a slow introduction, soon replaced by a lively Allegro, its tendency to rapid
perpetual motion occasionally interrupted by episodes of a more lyrical nature,
clear in texture and, in spite of apparent simplicity, always avoiding the
Heninrich von Kleist
planned his tragedy Penthesilea during his imprisonment in France as a
spy in 1807, after an early career as an officer in the First Foot Guards at
Potsdam, an unsuccessful attempt to join Napoleon's planned invasion of England
and a subsequent abortive conspiracy against Napoleon, after the defeat of
Prussia in 1806.
Penthesilea, a tragedy in 24 scenes, was published in
Kleist's periodical Phoebus in 1808, and was submitted to Goethe in Weimar. It
was rejected by the latter, who did stage Kleist's one-act comedy, Der
zerbrochene Krug, its failure ensured by slow performance, lengthened
intolerably by the inclusion of a one-act opera, as a curtain-raiser, thus
taxing the patience of the Weimar audience beyond endurance.
Penthesilea, which had to wait for public performance
until 1876, was far more controversial. Here Kleist reversed the legend of the
Amazon queen Penthesilea, traditionally said to have been killed by Achilles
during the Trojan War. The queen leads her Amazons against the Greeks, their
defeat a necessity for the continuation of the race. Penthesilea has broken
Amazon custom by singling out Achilles, whom she at first fails to win, in an
otherwise successful campaign. He defeats her, but she loses consciousness, and
imagines herself victorious, until Achilles, in love with her, tells her the
truth. To win her love in accordance with Amazon tradition he offers himself,
unarmed, in single combat. Penthesilea, thinking herself thus scorned, sets her
hounds on him helping them tear him in pieces. The tragedy ends with her
repentance and death, as she looks forward to rejoining her beloved Achilles in
the Elysian fields.
Kleist's play is one
of savage intensity, a juxtaposition, as he wrote, of Schmutz und Glanz,
squalor and splendour. There is little of the first in Goldmark's overture,
published in 1879, a programmatic work that stresses other aspects of a drama
that had, in any case, been considerably abridged in its first stage
performance. The work shows again the qualities of its composer's
craftsmanship, his skilful handling of orchestral effects and his melodic
invention, the influence of Liszt and Wagner to be seen in the choice of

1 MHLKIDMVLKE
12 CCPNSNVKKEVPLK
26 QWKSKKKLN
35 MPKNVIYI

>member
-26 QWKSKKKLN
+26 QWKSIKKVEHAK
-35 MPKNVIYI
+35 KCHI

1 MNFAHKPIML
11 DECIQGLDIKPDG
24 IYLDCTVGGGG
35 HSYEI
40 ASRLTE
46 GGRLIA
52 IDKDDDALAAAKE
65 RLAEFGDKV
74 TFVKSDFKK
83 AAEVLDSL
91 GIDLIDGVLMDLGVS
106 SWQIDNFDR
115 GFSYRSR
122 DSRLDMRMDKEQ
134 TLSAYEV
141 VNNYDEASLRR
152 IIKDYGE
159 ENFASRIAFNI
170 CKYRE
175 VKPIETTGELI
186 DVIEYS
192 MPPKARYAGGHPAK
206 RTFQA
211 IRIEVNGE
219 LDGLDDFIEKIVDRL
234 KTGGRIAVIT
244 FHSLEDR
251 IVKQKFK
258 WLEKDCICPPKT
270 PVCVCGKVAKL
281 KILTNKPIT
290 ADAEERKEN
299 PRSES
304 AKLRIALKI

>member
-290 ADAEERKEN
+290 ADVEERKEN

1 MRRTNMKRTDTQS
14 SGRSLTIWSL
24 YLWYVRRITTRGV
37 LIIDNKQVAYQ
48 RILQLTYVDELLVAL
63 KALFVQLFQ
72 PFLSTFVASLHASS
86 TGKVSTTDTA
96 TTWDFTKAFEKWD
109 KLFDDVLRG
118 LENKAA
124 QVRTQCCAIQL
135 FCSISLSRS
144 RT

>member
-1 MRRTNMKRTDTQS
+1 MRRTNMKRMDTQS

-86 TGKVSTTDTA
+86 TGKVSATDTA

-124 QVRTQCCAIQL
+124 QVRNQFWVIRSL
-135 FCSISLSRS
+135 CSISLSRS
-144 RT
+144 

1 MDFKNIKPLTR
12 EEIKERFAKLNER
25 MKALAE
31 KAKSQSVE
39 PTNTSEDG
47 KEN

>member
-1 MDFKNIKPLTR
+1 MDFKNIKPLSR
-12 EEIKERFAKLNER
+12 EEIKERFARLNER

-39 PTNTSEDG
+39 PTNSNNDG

literary subject and to some extent in the treatment of thematic material,
although it lacks the grandiose ambition of Wagner and the originality of Liszt
at his best.
Born in Hungary in
1938, Michael Halász began his professional career as principal bassoonist in
the Philharmonia Hungarica, a position he occupied for eight years, before
studying conducting in Essen. His first engagement as a conductor was at the Munich
Gärtnerplatz Theatre, where, from 1972 to 1975, he directed all operetta
productions. In 1975 he moved to Frankfurt as principal Kapellmeister under
Christoph von Dohnányi, working with the most distinguished singers and
conducting the most important works of the operatic repertoire. Engagements as
a guest-conductor followed, and in 1977 Dohnányi took him to the Staatsoper in
Hamburg as principal Kapellmeister.
In 1978 Michael Halász
was appointed General Musical Director at the opera-house in Hagen, and there
has further developed his experience of the repertoire, while undertaking guest
engagements, which have included television appearances as conductor in English
and German versions of the Gerard Hoffnung Music Festival, as well as work with
the Philharmonia Hungarica, the Bamberg Symphony Orchestra, the Berlin Symphony
Orchestra and the Hilversum Radio Orchestra.
For the Marco Polo
label, Michael Halász has recorded works by Richard Strauss, Anton Rubinstein,
Schreker and Miaskovsky and for Naxos works by Tchaikovsky, Rossini and
Philharmonic Orchestra was established in 1945 as the symphony orchestra of
Radio Coblenz, and the following year became the orchestra of the newly
re-opened Coblenz Opera. In 1973 it became an official orchestra of the State
of Rhineland-Pfalz. The orchestra has undertaken a number of tours in Germany,
to Salzburg, and to Belgium, France, the Netherlands, Spain and Switzerland.
Some 25 records have been made and there have been frequent appearances on
radio and television.
Musicians who have
worked with the Rhenish Philharmonic Orchestra include Aram Khatchaturian,
Eugen Jochum, Günther Wand, Carlo Zecchi, Salvatore Accardo, Christoph
Eschenbach, Henryk Szeryng, Wanda Wilkomirska and Alexis Weissenberg. Since
1981 the Principal Conductor has been the Scottish musician James Lockhart. For
Marco Polo the Rhenish Philharmonic recorded symphonies by Méhul and Raff.
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GOLDMARK: Symphony No. 2, Op. 35 / Penthesilea, Op...